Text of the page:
Willie Nelson has been named the next recipient of the Library of Congress Gershwin Prize for Popular Song.

The country crooner, whose career spans six decades, is being recognized for his genre-crossing music.

Nelson will receive the prize in November and be honored with a series of events in Washington, D.C. The lifetime achievement award is given to a living musician who enhances cultural understanding and inspires new generations through music.

Paul McCartney, Stevie Wonder, Paul Simon, Carole King, Billy Joel as well as the songwriting duo of Burt Bacharach and the late Hal David also received the prize.

“Willie Nelson is a musical explorer, redrawing the boundaries of country music throughout his career,” said James H. Billington, the Librarian of Congress. “A master communicator, the sincerity and universally appealing message of his lyrics place him in a category of his own while still remaining grounded in his country-music roots. His achievements as a songwriter and performer are legendary. Like America itself, he has absorbed and assimilated diverse stylistic influences into his stories and songs. He has helped make country music one of the most universally beloved forms of American artistic expression.”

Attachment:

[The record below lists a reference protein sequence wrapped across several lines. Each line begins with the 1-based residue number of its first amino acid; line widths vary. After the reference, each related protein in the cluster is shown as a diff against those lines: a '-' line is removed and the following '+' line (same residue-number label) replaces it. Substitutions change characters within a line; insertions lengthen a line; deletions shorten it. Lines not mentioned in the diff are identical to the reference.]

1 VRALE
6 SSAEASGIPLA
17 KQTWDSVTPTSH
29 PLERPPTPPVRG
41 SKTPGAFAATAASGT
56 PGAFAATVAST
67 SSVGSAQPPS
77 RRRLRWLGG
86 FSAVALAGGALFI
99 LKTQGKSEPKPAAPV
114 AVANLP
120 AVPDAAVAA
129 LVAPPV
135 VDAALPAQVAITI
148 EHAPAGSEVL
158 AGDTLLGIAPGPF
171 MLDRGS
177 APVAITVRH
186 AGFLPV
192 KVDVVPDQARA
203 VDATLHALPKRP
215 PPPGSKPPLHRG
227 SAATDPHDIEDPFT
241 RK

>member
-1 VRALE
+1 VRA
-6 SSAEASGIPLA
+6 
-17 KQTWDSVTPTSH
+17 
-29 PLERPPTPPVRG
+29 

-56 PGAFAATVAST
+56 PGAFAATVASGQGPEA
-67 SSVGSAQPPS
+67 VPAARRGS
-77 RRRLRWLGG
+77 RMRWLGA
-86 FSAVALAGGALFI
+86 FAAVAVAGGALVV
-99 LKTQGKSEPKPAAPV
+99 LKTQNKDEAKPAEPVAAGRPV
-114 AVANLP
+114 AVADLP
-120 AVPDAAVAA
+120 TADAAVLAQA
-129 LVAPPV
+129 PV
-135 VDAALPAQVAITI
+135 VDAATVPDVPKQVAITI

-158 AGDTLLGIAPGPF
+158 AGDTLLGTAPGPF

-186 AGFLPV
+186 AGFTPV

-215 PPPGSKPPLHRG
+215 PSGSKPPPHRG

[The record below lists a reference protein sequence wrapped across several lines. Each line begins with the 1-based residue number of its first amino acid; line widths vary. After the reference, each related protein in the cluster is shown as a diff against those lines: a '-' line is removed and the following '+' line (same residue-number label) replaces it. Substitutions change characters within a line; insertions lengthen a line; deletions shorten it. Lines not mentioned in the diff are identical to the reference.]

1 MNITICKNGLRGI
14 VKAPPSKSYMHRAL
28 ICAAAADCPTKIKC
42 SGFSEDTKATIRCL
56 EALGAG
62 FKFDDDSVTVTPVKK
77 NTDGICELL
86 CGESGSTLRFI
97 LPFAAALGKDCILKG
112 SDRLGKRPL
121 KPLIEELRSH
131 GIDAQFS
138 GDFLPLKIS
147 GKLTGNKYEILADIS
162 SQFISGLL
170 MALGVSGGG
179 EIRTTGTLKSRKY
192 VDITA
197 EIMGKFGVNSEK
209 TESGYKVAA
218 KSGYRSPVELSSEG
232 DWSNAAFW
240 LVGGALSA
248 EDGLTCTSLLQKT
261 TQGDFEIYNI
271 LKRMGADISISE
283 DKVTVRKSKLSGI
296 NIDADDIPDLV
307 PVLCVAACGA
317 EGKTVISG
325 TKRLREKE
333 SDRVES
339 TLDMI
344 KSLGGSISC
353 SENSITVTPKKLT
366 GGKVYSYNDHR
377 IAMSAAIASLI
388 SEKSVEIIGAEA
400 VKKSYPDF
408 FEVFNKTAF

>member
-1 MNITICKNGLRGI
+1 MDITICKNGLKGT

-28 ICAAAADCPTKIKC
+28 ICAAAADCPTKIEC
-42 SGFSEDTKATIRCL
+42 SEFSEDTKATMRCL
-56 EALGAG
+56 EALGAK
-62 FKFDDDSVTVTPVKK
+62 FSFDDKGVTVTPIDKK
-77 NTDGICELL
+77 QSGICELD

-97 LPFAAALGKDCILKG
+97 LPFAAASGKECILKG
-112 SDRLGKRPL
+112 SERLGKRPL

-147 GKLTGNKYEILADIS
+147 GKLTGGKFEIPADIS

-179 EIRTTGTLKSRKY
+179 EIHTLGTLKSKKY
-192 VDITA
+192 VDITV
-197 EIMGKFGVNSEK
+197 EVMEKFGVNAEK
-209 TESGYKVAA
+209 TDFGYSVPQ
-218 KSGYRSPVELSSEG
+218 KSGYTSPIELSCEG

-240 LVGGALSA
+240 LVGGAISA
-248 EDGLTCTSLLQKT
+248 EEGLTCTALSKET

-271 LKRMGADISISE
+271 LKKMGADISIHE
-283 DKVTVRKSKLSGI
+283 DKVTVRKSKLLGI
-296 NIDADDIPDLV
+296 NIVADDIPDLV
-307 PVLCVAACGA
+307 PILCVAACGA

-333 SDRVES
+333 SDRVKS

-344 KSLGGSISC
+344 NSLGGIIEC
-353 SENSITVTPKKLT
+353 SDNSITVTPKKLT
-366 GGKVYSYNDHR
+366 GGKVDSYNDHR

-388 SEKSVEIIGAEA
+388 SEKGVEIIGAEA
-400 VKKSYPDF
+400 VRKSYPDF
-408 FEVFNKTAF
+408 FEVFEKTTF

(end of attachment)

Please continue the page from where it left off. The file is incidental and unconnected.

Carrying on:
Nelson has released 10 albums in the last five years for a total of 200-plus recordings. His latest track, “Django and Jimmie” — a collaboration with Merle Haggard — hit No. 1 on the Billboard country album chart in June.